The courthouse I was touring was designed back in the 1990s. In my opinion, it was a forerunner of courthouses focused on the public experience as a design feature.
Design Features for User Friendliness
When designing a courthouse, there is an inherent tension between formality and security (potentially intimidating the public) versus comfort and openness (more welcoming to the public). Emerging trends shift this balance toward a more customer-oriented and welcoming facility.
The following three examples are just a few of the user-friendly features that can be incorporated into courthouse design.
In many courthouses, the first notable feature in the lobby is the security screening area. In more user-friendly designs, the lobby has adequate queuing space so that visitors gain an impression of the lobby as an attractive public space before entering through security. Also, when security screening is integrated into the architecture, it is less obtrusive and intimidating to visitors. Advances in technology enable security components to be more discreet without compromising security.
Another user-friendly feature is to design lobbies that extend two or more floors. When combined with windows, the space is flooded with natural light and the height creates an awe-inspiring feeling. It also helps the user better understand the organization of the building as they progress through the facility. A set of stairs or an escalator from the main lobby helps with this progression, as opposed to having people move from the lobby straight onto an elevator, which cuts off visual continuity.
A courthouse should have a logical progression. Components that have more public traffic, such as the court clerk’s office or jury assembly area, should ideally be located adjacent to the lobby or on lower floors. Often, courtrooms can be placed on higher floors as they do not receive a continual flow of public traffic.
Having a logical progression of spaces helps users understand the facility and feel more comfortable finding where they need to go. Signs that indicate direction should be clearly visible. Many facilities use kiosks and interactive screens to help with wayfinding. These systems direct the public and provide their current location as a reference point. They also contain directories of spaces in the building as well as the schedule of court proceedings.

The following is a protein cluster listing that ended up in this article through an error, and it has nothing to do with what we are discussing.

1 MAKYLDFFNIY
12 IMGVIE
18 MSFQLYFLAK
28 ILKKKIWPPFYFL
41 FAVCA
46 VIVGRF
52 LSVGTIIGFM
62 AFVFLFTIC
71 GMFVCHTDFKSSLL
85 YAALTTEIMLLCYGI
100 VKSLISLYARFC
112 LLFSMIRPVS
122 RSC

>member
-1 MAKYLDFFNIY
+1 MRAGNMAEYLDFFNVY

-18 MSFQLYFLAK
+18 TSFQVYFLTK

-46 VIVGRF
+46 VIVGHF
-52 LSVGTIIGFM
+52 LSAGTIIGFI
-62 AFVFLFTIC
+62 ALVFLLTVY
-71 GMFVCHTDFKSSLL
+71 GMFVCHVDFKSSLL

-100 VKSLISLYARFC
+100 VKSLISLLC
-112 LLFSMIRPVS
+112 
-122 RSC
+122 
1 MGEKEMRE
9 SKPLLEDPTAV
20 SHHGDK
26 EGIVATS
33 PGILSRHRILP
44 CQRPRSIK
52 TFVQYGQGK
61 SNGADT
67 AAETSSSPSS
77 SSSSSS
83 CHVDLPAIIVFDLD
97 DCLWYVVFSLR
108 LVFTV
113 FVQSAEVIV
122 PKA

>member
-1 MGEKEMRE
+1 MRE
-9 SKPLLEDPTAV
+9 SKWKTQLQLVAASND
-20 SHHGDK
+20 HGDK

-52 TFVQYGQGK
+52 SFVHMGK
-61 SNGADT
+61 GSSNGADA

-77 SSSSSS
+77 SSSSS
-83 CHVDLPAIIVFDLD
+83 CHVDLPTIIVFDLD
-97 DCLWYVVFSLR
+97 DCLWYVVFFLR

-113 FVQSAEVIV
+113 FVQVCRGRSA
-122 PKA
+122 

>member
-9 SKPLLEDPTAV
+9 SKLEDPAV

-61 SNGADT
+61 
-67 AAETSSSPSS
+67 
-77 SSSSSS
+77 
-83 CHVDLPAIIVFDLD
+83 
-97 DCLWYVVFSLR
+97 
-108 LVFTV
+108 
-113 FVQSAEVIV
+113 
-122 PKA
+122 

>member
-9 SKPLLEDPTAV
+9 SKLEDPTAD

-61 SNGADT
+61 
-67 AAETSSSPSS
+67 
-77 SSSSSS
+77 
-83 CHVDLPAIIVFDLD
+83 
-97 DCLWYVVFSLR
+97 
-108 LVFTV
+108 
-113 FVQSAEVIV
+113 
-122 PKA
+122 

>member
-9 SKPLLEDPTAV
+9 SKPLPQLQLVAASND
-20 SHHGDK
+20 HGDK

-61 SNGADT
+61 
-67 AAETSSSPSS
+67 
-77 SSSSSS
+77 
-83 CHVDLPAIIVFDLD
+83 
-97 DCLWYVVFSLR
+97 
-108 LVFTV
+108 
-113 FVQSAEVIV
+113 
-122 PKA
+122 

Courthouses are challenging facilities to design because they have three separate circulation patterns: secured – for prisoners going to and returning from court; restricted – for judges to move through the courthouse without crossing paths with prisoners or the public; and public - the pathways for visitors to move throughout the courthouse.
Public Hallway with Natural Light
In many courthouses, public circulation occurs in interior hallways that provide little in the way of visual reference. More user-friendly designs provide public circulation patterns in wide hallways with natural light and views of the surrounding community. Spaces like these also help mitigate stress.
Exciting Era in Courthouse Design
The examples above have focused primarily on the lobby area and public pathways in the building. There are many other areas of the courthouse that can have a user-friendly design, from courtrooms with convenient technology for viewing evidence, to a mix of public space types that include open spaces for interaction and quieter spaces for reflection. This is an exciting era in courthouse design, as these user-friendly elements give rise to the design goals of openness, transparency, and democracy. We will publish a future e-book with more examples of user-friendly best practices.